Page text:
In addition, those who participated in interval training improved their insulin sensitivity and lowered their risk of developing diabetes. The researchers believe the study demonstrated how exercise may improve the function of specific organelles, supporting previous research finding exercise enhanced mitochondrial electron transport chain activity and was related to an increase in mitochondrial biogenesis.33

Via Dr Mercola Exercise Four to Five Times a Week to Prevent Arterial Stiffness

Our Health is Under Siege from Every Direction

We live in a world where, more than ever before, our health is under siege from every direction; from environmental toxins, ultra-processed foods, Electromagnetic Fields (EMF's), government-subsidized GMOs and a host of other threats surrounding us.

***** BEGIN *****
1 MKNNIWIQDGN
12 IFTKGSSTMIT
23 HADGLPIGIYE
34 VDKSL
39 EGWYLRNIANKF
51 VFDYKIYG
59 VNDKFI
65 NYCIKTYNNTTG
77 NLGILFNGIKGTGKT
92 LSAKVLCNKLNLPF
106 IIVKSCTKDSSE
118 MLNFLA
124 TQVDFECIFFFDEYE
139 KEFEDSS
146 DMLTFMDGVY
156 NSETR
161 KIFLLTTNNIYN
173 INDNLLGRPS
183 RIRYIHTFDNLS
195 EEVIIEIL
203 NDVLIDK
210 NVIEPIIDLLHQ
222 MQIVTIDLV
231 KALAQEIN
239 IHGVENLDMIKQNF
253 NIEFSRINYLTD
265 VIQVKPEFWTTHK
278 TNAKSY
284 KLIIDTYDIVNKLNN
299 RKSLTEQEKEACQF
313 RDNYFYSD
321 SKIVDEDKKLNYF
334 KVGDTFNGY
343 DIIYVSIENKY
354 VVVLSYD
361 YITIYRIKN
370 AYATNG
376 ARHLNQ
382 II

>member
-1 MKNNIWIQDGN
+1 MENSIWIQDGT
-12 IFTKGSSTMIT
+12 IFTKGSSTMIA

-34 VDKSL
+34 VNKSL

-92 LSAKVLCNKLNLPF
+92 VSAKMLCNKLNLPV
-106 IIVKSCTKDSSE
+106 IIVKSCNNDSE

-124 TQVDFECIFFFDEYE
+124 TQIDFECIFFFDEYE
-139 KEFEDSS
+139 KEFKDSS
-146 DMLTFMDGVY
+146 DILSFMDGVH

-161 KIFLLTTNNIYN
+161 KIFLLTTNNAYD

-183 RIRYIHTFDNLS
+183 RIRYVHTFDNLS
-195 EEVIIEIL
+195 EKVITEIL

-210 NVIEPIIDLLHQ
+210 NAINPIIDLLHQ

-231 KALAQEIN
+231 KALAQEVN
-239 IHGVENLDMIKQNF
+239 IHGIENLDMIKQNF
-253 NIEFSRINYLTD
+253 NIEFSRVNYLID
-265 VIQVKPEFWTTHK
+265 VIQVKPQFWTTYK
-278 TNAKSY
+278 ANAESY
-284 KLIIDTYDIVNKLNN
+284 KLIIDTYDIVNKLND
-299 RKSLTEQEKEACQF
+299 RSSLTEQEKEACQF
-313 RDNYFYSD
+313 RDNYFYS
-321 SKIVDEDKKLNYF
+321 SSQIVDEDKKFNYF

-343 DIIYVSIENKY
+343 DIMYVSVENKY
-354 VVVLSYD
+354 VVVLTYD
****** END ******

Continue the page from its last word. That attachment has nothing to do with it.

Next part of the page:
It is simply not possible to protect yourself unless you are armed with cutting edge health information especially once you have passed your 40’s and you have become more vulnerable to chronic disease due to the hormonal, metabolic and cellular changes that have been programmed into your body since birth.

However, by introducing the health benefits of a simple exercise schedule into your daily living routine, you've taken a major step to protect your health at any age and it doesn’t need to be very physically demanding either nor should it require a huge commitment of your time or the attendance of a gym.

About the Author John Tonsbeek

I was introduced to a code of health at age 11, which taught me the basic principles of health of abstaining from alcohol, not smoke or take drugs and eat a healthy diet if I wished to protect my body from sickness and premature aging. My time in the Dutch Marine Corps Special Forces taught me the importance of regular aerobic and weight resistance exercise and self-discipline.